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The first of the two you meet, the Blacksmith, is the master of metal. Each weapon and piece of armour has a Durability rating, and if that falls to zero, you won't be able to use it until it gets repaired, and that's where the Blacksmith comes in. For a small fee (and an amount of time depending on the quality), the Blacksmith will make it good as new. A new ( but not necessarily better) feature introduced in Throne of Darkness, is that you can't sell the excess equipment you pick up, but you can give them to the Blacksmith, which then get turned into a rating. The more you give him in the three categories: melee, ranged and armour; the bigger and better pieces he can make for them, which after a while, could end up being super weapons.

The Priest will probably be the least used of both the supporting characters. He identifies items, allows you to give items to the gods (which gives you spell points to spend in your spell tree), turning cursed items normal, and buy potions. The Priest is a good idea, but his wares cost too much for any beginning party to take advantage of, and by the later levels its unlikely he would be needed too much.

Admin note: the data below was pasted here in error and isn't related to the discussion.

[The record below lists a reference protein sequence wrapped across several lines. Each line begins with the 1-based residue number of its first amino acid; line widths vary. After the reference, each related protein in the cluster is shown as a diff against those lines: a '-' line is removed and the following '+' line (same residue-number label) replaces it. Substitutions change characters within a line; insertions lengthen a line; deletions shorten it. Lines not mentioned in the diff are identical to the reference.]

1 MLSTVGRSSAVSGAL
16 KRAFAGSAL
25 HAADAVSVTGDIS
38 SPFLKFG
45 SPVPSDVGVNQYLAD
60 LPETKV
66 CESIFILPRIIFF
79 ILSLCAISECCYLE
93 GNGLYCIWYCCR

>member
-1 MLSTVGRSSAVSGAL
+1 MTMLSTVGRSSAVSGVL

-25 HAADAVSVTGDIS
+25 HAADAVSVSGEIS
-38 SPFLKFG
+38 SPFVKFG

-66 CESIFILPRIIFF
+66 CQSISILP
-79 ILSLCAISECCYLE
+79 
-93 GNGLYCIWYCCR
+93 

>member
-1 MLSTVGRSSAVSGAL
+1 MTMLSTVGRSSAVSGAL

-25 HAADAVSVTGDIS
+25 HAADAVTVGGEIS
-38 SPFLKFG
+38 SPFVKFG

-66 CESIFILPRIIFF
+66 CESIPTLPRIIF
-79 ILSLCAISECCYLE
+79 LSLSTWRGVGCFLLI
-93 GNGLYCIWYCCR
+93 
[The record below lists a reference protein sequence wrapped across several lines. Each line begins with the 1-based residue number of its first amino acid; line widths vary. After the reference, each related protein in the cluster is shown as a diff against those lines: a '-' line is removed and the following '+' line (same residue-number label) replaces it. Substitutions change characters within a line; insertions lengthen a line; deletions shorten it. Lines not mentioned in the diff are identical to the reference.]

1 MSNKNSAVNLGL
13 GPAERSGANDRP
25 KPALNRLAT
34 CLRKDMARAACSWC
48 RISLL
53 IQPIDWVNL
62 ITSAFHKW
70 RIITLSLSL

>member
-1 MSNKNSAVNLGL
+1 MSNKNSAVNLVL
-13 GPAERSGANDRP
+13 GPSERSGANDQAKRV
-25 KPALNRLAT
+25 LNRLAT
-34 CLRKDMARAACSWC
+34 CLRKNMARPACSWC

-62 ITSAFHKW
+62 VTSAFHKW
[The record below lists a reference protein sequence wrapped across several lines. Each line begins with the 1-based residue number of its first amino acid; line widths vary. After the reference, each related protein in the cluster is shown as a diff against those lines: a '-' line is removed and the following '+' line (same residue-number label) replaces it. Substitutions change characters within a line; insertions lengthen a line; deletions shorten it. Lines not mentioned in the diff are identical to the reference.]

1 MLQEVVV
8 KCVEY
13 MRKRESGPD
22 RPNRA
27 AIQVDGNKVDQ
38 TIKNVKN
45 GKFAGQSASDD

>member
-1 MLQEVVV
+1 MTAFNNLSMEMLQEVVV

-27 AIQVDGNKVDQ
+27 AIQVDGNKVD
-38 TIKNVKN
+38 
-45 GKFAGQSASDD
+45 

Gaining Experience
There are eight over-all quests in Throne of Darkness, and all accessible through the same screen, which reminds me a lot of Diablo 2's Quest screen. All the quest icons are blank to start off with, but as you receive information throughout the game, they light up and you get a little description on what you need to do. The quests themselves sometimes add one or two simple tasks once you complete them, which help add a little flavour to the game. The descriptiveness of the quests could have used a little work, as most just give you a little story about why you need to do it, but don't tell you how or where to go. There is little help though in the mini-map, which has large lines indicating where you CAN go, but not where you should go.